Santam and UNICEF partner to promote quality education and safer schools

13 March 2013 Temba Mvusi, Santam
Temba Mvusi, Head of Market Development at Santam

Temba Mvusi, Head of Market Development at Santam

SANTAM, South Africa’s leading short-term insurer, today announced that it has partnered with the United Nations Children's Fund (UNICEF) and the Department of Education in Mpumalanga, to promote safer schools and quality education in the province.

Over the next three years, the total investment amount of R5.2 million towards the roll-out of the Safe and Caring Child Friendly Schools (SCCFS) programme will help ensure that 175 schools in disadvantaged communities of Mpumalanga receive additional teaching and learning support and assistance to improve school management systems. The partnership will also promote the strengthening of life skills amongst learners – with a focus on preventing gender-based violence, HIV and teenage pregnancy.

These schools face a myriad of social challenges that negatively impact on academic performance.

“South Africa has made significant investment in public schools to improve standards, yet inequalities persist and the school system continues to reflect the country’s economic disparities. However, we see the value in the Safe and Caring Child Friendly Schools programme, which will help improve learning outcomes and school environments,” says Temba Mvusi, Head of Market Development at Santam.

At the centre of a Safe and Caring Child Friendly School is the revitalisation of teaching and learning in an effectively managed school environment, with the support of a functional and accountable district support base. Emphasis is also placed on developing capacity at a school leadership level to manage social, environmental and governance issues, and the establishment of after-school sports and recreational activities.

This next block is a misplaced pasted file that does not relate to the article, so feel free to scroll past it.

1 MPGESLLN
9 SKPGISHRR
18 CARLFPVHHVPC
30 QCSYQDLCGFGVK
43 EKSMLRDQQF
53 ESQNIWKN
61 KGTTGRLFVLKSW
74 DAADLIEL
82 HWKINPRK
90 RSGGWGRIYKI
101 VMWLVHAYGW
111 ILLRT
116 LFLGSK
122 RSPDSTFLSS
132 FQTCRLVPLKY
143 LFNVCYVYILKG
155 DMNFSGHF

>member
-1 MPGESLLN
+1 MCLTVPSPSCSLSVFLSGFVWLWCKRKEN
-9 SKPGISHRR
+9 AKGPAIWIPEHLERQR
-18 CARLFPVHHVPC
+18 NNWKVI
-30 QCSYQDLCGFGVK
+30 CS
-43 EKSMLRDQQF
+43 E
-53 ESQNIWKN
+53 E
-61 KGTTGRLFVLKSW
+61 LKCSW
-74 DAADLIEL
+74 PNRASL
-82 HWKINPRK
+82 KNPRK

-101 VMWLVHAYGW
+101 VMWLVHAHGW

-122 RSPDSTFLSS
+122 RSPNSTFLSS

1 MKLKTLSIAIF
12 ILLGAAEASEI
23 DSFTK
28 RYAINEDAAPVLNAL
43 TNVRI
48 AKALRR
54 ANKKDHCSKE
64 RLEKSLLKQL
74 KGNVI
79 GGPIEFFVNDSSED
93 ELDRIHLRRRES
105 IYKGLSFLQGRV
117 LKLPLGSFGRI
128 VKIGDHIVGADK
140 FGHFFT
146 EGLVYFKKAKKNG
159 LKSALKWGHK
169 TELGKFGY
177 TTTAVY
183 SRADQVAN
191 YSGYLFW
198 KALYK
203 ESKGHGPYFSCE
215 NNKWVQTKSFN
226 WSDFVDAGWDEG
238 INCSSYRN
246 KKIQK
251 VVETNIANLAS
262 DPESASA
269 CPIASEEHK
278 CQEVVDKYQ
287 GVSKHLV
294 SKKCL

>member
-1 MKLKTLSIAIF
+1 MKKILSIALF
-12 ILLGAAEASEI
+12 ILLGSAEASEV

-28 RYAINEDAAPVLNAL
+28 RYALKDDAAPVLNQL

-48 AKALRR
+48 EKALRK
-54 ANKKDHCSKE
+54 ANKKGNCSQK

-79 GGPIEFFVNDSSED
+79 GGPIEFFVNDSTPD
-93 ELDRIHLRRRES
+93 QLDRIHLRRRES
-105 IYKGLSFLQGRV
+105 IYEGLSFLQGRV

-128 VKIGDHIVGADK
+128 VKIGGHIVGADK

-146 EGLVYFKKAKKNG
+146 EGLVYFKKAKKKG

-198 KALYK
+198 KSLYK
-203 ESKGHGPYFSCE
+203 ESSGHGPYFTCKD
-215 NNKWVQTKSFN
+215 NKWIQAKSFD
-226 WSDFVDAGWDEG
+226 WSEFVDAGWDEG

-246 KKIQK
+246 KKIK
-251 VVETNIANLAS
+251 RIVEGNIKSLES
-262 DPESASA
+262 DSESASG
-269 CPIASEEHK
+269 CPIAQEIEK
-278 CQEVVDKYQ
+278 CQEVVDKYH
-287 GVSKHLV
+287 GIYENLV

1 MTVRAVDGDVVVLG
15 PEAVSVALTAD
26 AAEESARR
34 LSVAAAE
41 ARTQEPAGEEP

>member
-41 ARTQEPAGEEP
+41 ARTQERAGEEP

“Collaborating with partners such as UNICEF and the Department of Basic Education, which have experience and credibility in the field of development, provides Santam with an ideal platform to leverage additional resources and tackle broader societal issues affecting schools in South Africa,” adds Mvusi.

“Programmes like Safe and Caring Child Friendly Schools are aligned with our recently refined CSI strategy that focuses on safe and secure community schools as well as the core of our business, which is managing risk. The importance of programmes which actually address key social risks such as increased levels of violence and substance abuse cannot be emphasised enough, as these are the real issues many communities are currently facing and which ultimately create barriers to quality education for children.

“We have also partnered with NICRO on the Safety Ambassador Programme, Schools @ the Centre of Community, and with the City of Cape Town’s School Resource Officers’ programme in our efforts to manage social risks affecting teaching and learning in South Africa.”

Recent findings in the World Economic Forum’s Global Competitiveness Report indicated that South Africa was ranked as 143rd out of 144 countries in terms of the quality of Math and Science education. South African primary schools were placed 132th out of 144 countries with regards to overall quality teaching. Supporting quality education within a safe and protective environment that encourages learning significantly minimises the risks posed by economic inequalities, skills shortages, unemployment, crime and violence within communities.

UNICEF South Africa Representative, Aida Girma says, “Schools are an important personal and social space for children, but their desire to learn can be undermined by the many hardships they face. Schools provide a key platform for breaking cycles of violence and poverty, but for children to stay in school and complete their education, their school environment must be physically safe, supportive and child-focused.”

Santam will be looking at how the programme affects school results and the well-being of the learners, and whether these achievements benefit the wider community. “We are confident in this programme, as UNICEF has worked with provincial departments of education in Limpopo, KwaZulu-Natal, Eastern Cape and Northern Cape to implement the model,” concludes Mvusi.

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